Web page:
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Re: QSA, the problem with ":scope", and naming

From: Jonas Sicking <jonas@sicking.cc>
Date: Wed, 19 Oct 2011 19:07:39 -0700
Message-ID: <CA+c2ei8-xHZORr2hWJ63GR2Aa0gPPM3OKSs7sURGvwaLiTAP=w@mail.gmail.com>
To: Alex Russell <slightlyoff@google.com>
Cc: Webapps WG <public-webapps@w3.org>, Yehuda Katz <wycats@gmail.com>, John Resig <jeresig@gmail.com>, Paul Irish <paulirish@google.com>, Lachlan Hunt <lachlan.hunt@lachy.id.au>
On Tue, Oct 18, 2011 at 9:42 AM, Alex Russell <slightlyoff@google.com> wrote:
> Lachlan and I have been having an...um...*spirited* twitter discussion
> regarding querySelectorAll, the (deceased?) queryScopedSelectorAll,
> and ":scope". He asked me to continue here, so I'll try to keep it
> short:
> The rooted forms of "querySelector" and "querySelectorAll" are mis-designed.
> Discussions about a Scoped variant or ":scope" pseudo tacitly
> acknowledge this, and the JS libraries are proof in their own right:
> no major JS library exposes the QSA semantic, instead choosing to
> implement a rooted search.
> Related and equally important, that querySelector and querySelectorAll
> are often referred to by the abbreviation "QSA" suggests that its name
> is bloated and improved versions should have shorter names. APIs gain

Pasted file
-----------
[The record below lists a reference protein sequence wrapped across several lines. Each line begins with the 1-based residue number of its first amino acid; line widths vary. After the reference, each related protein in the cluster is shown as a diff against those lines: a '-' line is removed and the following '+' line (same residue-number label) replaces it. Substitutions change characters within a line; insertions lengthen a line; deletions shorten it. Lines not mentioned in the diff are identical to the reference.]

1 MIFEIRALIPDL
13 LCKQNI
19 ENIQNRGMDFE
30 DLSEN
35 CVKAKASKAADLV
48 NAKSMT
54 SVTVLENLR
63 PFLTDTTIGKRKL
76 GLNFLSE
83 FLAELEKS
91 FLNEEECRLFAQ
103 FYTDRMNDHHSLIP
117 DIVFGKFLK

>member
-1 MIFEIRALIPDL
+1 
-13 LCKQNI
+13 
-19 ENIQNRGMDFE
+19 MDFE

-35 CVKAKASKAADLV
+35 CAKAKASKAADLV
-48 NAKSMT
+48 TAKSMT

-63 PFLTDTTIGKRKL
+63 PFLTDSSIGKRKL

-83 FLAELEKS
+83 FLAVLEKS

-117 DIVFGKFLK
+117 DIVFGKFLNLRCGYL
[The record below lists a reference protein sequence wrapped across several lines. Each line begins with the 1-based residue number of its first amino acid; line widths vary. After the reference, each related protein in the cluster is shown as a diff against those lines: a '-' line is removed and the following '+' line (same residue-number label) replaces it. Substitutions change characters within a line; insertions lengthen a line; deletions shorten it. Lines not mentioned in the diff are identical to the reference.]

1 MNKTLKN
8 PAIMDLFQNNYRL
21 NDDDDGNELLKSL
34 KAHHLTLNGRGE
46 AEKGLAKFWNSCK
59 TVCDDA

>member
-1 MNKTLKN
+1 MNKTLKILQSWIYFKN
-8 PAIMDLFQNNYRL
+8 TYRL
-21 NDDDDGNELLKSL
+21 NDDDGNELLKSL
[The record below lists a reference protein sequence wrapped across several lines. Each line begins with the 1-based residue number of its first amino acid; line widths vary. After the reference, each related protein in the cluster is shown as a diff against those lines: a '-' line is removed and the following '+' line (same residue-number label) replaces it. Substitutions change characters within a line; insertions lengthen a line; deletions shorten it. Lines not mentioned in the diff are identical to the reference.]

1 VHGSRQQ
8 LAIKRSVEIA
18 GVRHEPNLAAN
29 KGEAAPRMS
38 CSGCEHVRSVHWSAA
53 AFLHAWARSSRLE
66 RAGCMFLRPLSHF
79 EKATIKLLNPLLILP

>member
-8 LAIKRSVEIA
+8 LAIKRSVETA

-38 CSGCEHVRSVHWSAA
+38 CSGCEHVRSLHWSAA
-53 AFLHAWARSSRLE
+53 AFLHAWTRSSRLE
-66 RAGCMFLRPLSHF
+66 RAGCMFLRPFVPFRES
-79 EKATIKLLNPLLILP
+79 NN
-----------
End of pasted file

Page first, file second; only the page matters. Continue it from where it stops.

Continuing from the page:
> use both through naming and through use. On today's internet -- the
> one where 50% of all websites include jQuery -- you could even go with
> element.$("selector") and everyone would know what you mean: it's
> clearly a search rooted at the element on the left-hand side of the
> dot.
> Ceteris peribus, shorter is better. When there's a tie that needs to
> be broken, the more frequently used the API, the shorter the name it
> deserves -- i.e., the larger the component of its meaning it will gain
> through use and repetition and not naming and documentation.
> I know some on this list might disagree, but all of the above is
> incredibly non-controversial today. Even if there may have been
> debates about scoping or naming when QSA was originally designed,
> history has settled them. And QSA lost on both counts.
> I therefore believe that this group's current design for scoped
> selection could be improved significantly. If I understand the latest
> draft (http://www.w3.org/TR/selectors-api2/#the-scope-pseudo-class)
> correctly, a scoped search for multiple elements would be written as:
>   element.querySelectorAll(":scope > div > .thinger");
> Both then name and the need to specify ":scope" are punitive to
> readers and writers of this code. The selector is *obviously*
> happening in relationship to "element" somehow. The only sane
> relationship (from a modern JS hacker's perspective) is that it's
> where our selector starts from. I'd like to instead propose that we
> shorten all of this up and kill both stones by introducing a new API
> pair, "find" and "findAll", that are rooted as JS devs expect. The
> above becomes:
>   element.findAll("> div > .thinger");
> Out come the knives! You can't start a selector with a combinator!
> Ah, but we don't need to care what CSS thinks of our DOM-only API. We
> can live and let live by building on ":scope" and specifying find* as
> syntactic sugar, defined as:
>  HTMLDocument.prototype.find =
>  HTMLElement.prototype.find = function(rootedSelector) {
>     return this.querySelector(":scope " + rootedSelector);
>   }
>   HTMLDocument.prototype.findAll =
>   HTMLElement.prototype.findAll = function(rootedSelector) {